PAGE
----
Keyword
in
Collection
Date
to
Jimenez, Maria
Jimenez transcript, 1 of 1
File size: 381 KB
Citation
MLA
APA
Chicago/Turabian
University of Houston. Jimenez, Maria - Jimenez transcript, 1 of 1. February 25, 2012. Special Collections, University of Houston Libraries. University of Houston Digital Library. Web. October 17, 2018. https://digital.lib.uh.edu/collection/houhistory/item/1573/show/1572.

Disclaimer: This is a general citation for reference purposes. Please consult the most recent edition of your style manual for the proper formatting of the type of source you are citing. If the date given in the citation does not match the date on the digital item, use the more accurate date below the digital item.

University of Houston. (February 25, 2012). Jimenez, Maria - Jimenez transcript, 1 of 1. Oral Histories from the Houston History Project. Special Collections, University of Houston Libraries. Retrieved from https://digital.lib.uh.edu/collection/houhistory/item/1573/show/1572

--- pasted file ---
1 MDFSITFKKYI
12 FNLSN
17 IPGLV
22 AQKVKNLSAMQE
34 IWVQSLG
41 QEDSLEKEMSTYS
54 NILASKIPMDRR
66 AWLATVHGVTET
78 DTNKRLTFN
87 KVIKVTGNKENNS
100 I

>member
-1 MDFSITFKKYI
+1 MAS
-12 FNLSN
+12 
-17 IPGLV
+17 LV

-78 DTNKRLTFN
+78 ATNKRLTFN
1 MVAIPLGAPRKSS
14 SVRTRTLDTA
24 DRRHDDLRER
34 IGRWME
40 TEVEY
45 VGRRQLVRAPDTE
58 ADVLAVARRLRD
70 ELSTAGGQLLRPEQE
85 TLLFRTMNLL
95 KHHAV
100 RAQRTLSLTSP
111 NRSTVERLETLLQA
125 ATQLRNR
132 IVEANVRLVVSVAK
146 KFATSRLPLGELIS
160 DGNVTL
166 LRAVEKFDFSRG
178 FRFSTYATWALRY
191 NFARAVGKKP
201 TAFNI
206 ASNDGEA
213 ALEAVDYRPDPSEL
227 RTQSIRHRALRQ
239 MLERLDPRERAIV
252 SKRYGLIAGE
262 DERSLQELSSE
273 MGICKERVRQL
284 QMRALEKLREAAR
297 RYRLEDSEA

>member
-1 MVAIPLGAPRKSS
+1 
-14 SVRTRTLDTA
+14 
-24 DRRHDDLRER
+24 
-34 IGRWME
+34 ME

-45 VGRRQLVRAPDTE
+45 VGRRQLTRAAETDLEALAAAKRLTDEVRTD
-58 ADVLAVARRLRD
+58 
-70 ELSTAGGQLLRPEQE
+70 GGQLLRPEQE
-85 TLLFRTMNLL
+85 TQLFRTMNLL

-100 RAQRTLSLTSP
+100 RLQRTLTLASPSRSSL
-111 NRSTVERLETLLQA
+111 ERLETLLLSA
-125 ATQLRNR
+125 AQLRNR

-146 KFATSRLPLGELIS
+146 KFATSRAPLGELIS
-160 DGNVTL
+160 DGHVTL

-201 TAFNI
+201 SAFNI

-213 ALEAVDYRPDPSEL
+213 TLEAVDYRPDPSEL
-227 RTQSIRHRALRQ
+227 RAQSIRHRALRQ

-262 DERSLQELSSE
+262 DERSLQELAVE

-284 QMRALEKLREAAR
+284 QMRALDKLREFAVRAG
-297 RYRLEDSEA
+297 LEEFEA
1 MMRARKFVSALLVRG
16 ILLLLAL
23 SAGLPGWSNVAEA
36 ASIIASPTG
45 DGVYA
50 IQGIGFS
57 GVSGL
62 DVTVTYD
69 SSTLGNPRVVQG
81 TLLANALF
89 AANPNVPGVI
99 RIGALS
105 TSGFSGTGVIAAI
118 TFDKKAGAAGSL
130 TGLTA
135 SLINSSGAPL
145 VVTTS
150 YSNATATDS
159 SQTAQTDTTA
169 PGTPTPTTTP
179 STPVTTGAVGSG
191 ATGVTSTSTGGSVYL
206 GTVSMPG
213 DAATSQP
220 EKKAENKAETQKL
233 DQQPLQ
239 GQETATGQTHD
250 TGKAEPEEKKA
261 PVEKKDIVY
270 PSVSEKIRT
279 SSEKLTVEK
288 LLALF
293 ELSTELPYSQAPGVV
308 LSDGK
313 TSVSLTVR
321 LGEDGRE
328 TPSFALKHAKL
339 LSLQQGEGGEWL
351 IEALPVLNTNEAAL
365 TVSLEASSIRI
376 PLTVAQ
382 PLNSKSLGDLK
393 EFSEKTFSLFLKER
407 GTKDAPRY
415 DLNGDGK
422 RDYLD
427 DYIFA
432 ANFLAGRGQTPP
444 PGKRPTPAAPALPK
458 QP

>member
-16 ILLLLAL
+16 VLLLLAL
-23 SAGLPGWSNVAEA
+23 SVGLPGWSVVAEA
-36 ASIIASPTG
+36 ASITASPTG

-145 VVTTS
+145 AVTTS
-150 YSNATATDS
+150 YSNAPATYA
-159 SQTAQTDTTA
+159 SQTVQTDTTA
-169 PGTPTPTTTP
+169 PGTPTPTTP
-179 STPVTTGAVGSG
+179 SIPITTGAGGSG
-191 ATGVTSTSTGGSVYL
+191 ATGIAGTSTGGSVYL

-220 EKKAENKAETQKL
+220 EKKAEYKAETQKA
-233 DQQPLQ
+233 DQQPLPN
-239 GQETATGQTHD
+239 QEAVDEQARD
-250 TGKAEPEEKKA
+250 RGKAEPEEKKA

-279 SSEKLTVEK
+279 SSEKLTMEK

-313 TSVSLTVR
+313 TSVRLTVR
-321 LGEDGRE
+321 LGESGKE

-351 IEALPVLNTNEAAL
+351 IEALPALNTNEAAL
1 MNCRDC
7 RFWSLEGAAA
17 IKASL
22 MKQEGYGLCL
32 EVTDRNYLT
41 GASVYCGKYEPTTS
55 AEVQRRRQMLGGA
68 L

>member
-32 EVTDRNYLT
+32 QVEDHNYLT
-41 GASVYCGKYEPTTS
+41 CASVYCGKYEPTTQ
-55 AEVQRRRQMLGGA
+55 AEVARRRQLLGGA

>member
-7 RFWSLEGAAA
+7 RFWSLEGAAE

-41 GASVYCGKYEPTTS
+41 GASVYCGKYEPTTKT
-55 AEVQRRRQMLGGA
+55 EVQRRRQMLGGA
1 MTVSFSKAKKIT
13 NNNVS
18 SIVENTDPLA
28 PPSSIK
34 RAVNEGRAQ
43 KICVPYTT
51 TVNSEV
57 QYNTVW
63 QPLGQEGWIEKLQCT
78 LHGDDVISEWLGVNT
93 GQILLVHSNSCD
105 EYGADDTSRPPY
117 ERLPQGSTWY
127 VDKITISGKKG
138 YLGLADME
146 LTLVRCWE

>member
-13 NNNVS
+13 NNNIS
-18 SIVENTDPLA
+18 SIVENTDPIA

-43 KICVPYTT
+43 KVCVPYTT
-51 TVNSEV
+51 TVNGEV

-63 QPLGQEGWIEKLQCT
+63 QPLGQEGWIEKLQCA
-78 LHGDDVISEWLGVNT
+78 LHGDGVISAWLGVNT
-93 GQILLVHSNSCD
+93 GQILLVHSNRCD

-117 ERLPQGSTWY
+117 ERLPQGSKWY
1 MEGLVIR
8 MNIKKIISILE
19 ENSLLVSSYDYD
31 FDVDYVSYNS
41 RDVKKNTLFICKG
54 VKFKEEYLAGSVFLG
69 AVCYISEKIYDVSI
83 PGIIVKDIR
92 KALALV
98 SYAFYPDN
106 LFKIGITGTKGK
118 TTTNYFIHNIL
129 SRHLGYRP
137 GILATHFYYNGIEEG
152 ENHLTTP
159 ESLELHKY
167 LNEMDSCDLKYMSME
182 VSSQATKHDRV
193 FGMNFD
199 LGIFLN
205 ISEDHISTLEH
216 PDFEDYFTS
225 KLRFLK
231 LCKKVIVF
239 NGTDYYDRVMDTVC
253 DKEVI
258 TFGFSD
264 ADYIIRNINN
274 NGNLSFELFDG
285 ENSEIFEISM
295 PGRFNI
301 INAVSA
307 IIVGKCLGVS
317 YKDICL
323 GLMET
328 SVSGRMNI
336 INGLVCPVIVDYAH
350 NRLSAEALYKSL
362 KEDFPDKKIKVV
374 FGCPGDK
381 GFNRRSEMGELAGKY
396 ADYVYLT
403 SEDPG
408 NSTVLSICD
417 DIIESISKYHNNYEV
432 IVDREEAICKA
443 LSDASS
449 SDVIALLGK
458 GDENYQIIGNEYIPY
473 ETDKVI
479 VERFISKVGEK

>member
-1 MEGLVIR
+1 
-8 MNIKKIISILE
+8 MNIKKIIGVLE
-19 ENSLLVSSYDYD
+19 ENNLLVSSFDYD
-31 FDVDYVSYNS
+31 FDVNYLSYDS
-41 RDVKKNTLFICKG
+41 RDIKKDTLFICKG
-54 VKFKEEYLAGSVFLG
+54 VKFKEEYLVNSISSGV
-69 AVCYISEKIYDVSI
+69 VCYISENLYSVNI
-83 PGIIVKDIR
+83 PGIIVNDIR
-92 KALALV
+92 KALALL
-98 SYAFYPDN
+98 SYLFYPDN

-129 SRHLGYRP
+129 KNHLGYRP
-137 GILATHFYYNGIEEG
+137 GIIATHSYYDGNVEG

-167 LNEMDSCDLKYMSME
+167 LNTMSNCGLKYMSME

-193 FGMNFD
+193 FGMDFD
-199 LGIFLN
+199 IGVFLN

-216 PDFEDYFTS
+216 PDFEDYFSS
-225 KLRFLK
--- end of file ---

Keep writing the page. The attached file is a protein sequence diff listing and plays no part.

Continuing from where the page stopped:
Disclaimer: This is a general citation for reference purposes. Please consult the most recent edition of your style manual for the proper formatting of the type of source you are citing. If the date given in the citation does not match the date on the digital item, use the more accurate date below the digital item.

University of Houston, Jimenez, Maria - Jimenez transcript, 1 of 1, February 25, 2012, Oral Histories from the Houston History Project, Special Collections, University of Houston Libraries, accessed October 17, 2018, https://digital.lib.uh.edu/collection/houhistory/item/1573/show/1572.

Disclaimer: This is a general citation for reference purposes. Please consult the most recent edition of your style manual for the proper formatting of the type of source you are citing. If the date given in the citation does not match the date on the digital item, use the more accurate date below the digital item.

URL
Embed Image
Compound Item Description
Title Jimenez, Maria
Creator (LCNAF)
  • University of Houston
Creator (Local)
  • Houston History Project
Contributor (Local)
  • Rodriguez, Samantha, interviewer
  • University of Houston, project
Place of Creation (TGN)
  • Houston, Texas
Date February 25, 2012